Church of England Under Scrutiny for Converting Asylum Seekers Following Liverpool Bombing

LONDON, ENGLAND - NOVEMBER 11: Archbishop of Canterbury Justin Welby speaks during a service to mark Armistice Day and the centenary of the burial of the unknown warrior at Westminster Abbey on November 11, 2020 in London, England. (Photo by Jeremy Selwyn-WPA Pool/Getty Images)
Jeremy Selwyn-WPA Pool/Getty Images

The Church of England has come under scrutiny in the wake of the Liverpool terror attack after it has emerged that the bomber had converted from Islam to Christianity in an apparent attempt to help him claim asylum in the UK.

On Tuesday, it was revealed that Emad Al Swealmeen, who died in a blast outside Liverpool Women’s Hospital, was a failed asylum seeker who converted to Christianity at the Liverpool Cathedral.

The Bishop of Liverpool, the Right Rev Paul Bayes, told The Telegraph that it is common practice for the church to inform migrants converting to Christianity that they should not “think it will make life any easier in an asylum-seeker tribunal”.

However, asylum seekers can claim that as a result of their newfound belief in Christ, they may be subject to persecution in their home countries. Asylum seekers can also use their conversion as evidence that they have assimilated into British society.

In 2014, Emad Al Swealmeen had his first asylum claim rejected. The would-be bomber proceeded to launch “appeal, after appeal” in order to prevent any deportation proceedings. He then underwent a five-week course to convert to Christianity — ultimately confirmed in Liverpool Cathedral in 2017 — to convince immigration authorities that he should be able to stay in the country.

A former curate at the Cathedral at the time of Al Swealmeen’s conversion, former Muslim Mohammad Eghtedarian said that he was aware of migrants attempting to cheat the system by converting to Christianity.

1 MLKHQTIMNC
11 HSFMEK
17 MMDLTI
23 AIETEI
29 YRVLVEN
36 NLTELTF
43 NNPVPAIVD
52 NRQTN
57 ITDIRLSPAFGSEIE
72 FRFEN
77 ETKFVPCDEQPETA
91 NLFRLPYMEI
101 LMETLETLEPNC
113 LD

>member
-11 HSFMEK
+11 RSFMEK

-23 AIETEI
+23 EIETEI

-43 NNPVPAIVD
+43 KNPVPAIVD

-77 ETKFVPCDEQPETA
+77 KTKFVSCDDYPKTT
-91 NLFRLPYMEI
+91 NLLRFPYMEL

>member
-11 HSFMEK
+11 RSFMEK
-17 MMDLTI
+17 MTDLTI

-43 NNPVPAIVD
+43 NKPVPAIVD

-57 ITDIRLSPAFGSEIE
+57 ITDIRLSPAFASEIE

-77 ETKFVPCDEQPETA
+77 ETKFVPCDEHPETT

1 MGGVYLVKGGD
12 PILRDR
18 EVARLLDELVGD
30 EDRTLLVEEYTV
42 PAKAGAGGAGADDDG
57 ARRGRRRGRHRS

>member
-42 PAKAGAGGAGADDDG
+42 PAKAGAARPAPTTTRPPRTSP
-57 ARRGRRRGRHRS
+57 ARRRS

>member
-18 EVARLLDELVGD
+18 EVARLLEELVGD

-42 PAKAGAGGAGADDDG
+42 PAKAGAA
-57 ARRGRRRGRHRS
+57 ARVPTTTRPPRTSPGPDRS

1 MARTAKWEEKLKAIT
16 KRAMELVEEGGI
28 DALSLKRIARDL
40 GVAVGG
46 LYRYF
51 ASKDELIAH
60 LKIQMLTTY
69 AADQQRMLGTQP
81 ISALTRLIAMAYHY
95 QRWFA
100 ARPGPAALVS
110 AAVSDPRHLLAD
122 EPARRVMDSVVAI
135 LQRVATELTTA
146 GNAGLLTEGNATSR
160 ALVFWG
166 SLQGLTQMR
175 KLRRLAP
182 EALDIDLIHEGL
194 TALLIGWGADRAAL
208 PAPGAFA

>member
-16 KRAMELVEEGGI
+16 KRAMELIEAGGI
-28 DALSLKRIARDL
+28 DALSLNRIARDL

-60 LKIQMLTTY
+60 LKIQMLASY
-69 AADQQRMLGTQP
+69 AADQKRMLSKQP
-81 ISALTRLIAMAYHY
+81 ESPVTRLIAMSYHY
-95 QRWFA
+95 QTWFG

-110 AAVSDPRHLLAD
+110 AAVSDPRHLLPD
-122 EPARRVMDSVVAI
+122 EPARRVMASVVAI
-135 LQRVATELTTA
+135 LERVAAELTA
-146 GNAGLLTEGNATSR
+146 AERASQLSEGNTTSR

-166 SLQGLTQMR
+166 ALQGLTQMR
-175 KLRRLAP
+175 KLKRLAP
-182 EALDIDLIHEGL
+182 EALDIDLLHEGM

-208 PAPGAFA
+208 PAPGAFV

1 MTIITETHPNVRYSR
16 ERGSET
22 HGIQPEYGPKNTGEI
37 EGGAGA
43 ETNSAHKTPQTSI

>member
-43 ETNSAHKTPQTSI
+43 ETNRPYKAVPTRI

“I do understand there are a lot of mixed motives. There are many people abusing the system – I’m not ashamed of saying that,” Eghtedarian said.

It is understood that the Church of England has welcomed thousands of asylum seekers into its flock in recent years, including both the Liverpool bomber and terrorist Khari Saadallah, who killed three people in a park in Reading last year.

The Anglican Church has been active in publicly supporting immigration to Britain, with Archbishop of Canterbury Justin Welby saying in 2018 that Britons should be “generous” in the face of mass migration and that the UK should welcome “strangers to our country”.

In September, twelve bishops in the Church penned an open letter in the left-wing Guardian newspaper, calling on the government not to turn back boats full of illegal migrants back to France, a safe and prosperous member of the European Union.

Following the revelation that Emad Al Swealmeen had converted to Christianity prior to the Remembrance Sunday attack, it has also emerged that people-smuggling gangs have been instructing illegal migrants that converting to Christianity will increase their odds of being granted asylum in the UK.

An advertisement posted on Instagram by a trafficking network seen by The Times said in Arabic that converting to Christianity will allow their asylum claims to go forward “in the shortest possible time with the lowest cost”.

Migrants exploiting the church has been a longstanding issue, with then-Dean of Liverpool the Very Rev Pete Wilcox admitting in 2016 that “mixed motives are not unheard of” in migrant conversions.

He went on to say that the same fervour for conversions was not present in Muslims who already attained British citizenship, saying: “I can’t think of a single example.”

A spokesman for the Church of England defended the practice of performing conversions for asylum seekers, arguing that churches should welcome all those who wish to make a “commitment to Christ”.

The spokesman went on to claim: “We are not aware of any evidence to suggest a widespread correlation between conversion to Christianity, or any other faith, and abuse of the asylum system.”

Follow Kurt Zindulka on Twitter here @KurtZindulka

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